As anyone who’s ever suffered from depression, anxiety, or any other form of mental illness can tell you, mood and other psychological disorders tend to travel in packs. Yet they continue to be treated as if they’re total loners.

That may be about to change.
Duke University researchers scanned the brains of about 1200 students to determine that the same regions—the cerebellum and the pons—are irregularly structured in individuals experiencing different psychological symptoms.

The cerebellum or “little brain” regulates balance and posture, coordination of voluntary movements, motor learning, and cognitive functioning. According to Ahmad Hariri, one of the neuroscientists who conducted the Duke research, it is a region that neuropsychiatric researchers do not study enough.

The pons is involved with sensory analysis and motor control and contains structures that are connected to the cerebellum. It also contains structures that regulate consciousness and the sleep cycle.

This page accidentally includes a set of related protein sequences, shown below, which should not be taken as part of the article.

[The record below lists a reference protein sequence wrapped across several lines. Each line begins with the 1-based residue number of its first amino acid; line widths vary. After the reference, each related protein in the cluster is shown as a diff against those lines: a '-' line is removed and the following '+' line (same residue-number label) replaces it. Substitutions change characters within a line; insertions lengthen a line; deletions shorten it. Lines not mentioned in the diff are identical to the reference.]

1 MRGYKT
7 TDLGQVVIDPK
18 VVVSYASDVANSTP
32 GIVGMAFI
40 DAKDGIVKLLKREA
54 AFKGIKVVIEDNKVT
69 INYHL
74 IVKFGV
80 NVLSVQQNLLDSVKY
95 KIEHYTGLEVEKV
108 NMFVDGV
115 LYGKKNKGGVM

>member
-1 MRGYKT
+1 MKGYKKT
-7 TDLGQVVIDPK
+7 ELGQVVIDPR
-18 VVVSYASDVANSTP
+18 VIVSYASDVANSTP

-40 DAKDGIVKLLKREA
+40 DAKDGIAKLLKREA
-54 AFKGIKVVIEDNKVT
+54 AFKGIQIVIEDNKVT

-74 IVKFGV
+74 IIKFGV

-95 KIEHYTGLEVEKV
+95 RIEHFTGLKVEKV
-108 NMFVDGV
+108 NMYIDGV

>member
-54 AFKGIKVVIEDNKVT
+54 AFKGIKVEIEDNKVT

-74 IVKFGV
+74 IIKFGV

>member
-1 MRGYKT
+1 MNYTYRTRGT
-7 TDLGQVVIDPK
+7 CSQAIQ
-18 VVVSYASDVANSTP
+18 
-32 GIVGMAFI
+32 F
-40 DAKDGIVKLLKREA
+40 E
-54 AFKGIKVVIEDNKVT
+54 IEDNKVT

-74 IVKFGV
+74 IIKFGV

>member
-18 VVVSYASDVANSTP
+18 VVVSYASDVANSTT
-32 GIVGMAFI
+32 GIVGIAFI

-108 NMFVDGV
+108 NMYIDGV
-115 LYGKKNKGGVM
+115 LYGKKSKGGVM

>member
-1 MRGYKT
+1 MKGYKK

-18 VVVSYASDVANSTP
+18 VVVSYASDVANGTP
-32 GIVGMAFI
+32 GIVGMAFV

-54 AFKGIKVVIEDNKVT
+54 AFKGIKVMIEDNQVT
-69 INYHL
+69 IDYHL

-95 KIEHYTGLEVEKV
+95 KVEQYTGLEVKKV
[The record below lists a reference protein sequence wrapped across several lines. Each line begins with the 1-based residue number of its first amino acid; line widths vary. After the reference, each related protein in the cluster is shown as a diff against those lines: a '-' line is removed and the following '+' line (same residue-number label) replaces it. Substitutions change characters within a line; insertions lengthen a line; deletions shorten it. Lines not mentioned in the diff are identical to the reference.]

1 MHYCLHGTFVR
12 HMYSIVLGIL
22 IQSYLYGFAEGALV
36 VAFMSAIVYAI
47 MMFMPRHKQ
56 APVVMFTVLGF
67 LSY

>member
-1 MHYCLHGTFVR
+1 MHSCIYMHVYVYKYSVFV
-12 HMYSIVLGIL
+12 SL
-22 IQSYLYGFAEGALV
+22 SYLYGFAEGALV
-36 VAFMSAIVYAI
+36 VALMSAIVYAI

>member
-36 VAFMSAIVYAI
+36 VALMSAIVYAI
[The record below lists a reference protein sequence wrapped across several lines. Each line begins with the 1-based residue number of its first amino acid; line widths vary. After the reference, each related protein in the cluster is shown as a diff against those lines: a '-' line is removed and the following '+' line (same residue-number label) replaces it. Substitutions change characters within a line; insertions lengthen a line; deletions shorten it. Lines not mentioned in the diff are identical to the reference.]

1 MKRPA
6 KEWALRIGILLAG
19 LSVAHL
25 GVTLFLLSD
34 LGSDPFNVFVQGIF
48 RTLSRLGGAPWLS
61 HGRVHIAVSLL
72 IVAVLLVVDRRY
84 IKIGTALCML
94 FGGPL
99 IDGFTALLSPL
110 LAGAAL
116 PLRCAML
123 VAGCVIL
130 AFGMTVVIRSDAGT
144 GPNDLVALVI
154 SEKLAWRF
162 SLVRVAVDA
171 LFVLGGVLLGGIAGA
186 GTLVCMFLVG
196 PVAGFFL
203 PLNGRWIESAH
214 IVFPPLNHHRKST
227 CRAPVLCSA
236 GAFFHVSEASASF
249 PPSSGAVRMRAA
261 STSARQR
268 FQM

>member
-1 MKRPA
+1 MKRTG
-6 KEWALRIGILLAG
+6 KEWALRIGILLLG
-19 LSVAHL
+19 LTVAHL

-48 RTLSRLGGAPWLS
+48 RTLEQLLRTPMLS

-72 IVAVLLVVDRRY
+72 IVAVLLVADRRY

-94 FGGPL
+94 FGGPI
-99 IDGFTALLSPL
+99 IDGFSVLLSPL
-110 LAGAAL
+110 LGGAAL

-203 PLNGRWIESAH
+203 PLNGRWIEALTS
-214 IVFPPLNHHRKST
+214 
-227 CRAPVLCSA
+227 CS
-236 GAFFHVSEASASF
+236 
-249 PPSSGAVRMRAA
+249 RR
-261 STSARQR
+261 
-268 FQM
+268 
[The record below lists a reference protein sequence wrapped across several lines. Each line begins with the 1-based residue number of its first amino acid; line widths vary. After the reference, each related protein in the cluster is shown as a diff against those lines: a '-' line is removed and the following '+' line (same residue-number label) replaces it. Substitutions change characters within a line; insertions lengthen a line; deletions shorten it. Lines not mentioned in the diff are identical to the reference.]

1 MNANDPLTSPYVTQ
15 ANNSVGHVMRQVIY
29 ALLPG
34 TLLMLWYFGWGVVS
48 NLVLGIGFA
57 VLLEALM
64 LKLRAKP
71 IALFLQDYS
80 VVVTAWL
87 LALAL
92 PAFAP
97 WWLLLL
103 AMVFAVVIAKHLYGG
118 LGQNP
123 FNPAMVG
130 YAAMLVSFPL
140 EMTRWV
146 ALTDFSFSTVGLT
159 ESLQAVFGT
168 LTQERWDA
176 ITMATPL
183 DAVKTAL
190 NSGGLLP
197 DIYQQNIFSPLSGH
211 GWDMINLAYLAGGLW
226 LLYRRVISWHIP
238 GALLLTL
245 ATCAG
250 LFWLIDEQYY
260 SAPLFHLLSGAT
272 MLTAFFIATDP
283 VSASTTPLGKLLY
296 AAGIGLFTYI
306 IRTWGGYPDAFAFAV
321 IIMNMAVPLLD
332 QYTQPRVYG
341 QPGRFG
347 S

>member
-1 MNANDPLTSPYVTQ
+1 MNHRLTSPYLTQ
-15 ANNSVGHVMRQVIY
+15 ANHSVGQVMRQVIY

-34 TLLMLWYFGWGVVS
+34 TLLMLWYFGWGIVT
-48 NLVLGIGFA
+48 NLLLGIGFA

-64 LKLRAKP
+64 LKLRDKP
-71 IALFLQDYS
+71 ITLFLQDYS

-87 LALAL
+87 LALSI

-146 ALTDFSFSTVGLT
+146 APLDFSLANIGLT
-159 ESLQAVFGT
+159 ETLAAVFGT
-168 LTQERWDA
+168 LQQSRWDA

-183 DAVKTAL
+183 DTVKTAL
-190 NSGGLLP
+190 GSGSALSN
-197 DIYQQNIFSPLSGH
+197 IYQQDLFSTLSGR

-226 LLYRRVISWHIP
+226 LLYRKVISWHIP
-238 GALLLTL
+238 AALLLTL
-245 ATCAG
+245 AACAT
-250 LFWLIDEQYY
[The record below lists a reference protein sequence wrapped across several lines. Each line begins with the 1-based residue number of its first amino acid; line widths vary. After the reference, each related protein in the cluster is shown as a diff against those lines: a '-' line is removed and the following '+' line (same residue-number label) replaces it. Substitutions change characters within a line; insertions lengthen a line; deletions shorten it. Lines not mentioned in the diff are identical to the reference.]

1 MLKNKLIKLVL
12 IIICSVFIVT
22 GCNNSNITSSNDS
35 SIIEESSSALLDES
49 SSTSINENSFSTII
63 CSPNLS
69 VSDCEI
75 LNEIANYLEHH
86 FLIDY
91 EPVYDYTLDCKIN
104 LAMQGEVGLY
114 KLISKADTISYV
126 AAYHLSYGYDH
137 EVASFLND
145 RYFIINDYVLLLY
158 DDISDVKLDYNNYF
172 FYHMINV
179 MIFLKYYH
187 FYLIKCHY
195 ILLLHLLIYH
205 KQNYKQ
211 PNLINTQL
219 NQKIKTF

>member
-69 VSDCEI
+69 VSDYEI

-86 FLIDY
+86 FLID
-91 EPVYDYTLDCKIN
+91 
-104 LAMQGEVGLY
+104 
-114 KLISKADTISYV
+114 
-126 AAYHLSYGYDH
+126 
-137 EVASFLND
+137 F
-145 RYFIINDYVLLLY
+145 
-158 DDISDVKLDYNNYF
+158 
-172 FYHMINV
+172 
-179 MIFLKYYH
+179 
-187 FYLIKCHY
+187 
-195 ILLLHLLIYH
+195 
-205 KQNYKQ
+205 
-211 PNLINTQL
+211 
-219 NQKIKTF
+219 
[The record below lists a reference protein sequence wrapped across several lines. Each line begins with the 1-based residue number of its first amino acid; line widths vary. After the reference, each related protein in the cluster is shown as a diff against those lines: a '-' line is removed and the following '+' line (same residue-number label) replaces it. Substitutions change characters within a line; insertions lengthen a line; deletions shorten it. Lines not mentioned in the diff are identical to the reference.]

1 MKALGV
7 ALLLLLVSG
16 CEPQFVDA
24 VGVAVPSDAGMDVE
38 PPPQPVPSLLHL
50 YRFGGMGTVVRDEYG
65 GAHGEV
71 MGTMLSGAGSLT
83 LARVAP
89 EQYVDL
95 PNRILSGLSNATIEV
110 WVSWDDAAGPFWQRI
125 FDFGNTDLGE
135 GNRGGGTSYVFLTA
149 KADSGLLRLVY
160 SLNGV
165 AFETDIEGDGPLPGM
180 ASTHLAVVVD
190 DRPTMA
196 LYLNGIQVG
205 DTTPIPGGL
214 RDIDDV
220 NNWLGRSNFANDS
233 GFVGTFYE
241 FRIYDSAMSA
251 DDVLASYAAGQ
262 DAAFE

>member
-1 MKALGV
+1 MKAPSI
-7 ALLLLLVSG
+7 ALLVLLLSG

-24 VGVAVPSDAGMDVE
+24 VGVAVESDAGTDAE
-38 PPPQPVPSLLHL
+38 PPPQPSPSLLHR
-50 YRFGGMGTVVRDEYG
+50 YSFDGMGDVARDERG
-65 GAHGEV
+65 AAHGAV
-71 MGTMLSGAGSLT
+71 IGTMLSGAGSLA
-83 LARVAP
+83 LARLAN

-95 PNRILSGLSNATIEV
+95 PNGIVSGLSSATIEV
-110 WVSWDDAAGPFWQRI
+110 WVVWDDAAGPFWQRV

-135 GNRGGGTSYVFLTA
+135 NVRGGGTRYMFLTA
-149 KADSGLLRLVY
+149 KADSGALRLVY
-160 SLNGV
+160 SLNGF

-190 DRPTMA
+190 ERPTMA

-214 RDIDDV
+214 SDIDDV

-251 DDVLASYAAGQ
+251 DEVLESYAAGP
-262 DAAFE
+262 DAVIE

Since the rate of comorbidity for psychological disorders and mental illnesses is so high, it makes sense that if the brains of those affected have structural abnormalities in common, these problems could be attacked at their roots instead of as individual problems.
It’s obvious that researchers need to take these findings to other populations and try to replicate them. All those whose brains they studied were Duke students, a very specific group of test subjects. It’s hard to deny however, that the results of their work are intriguing.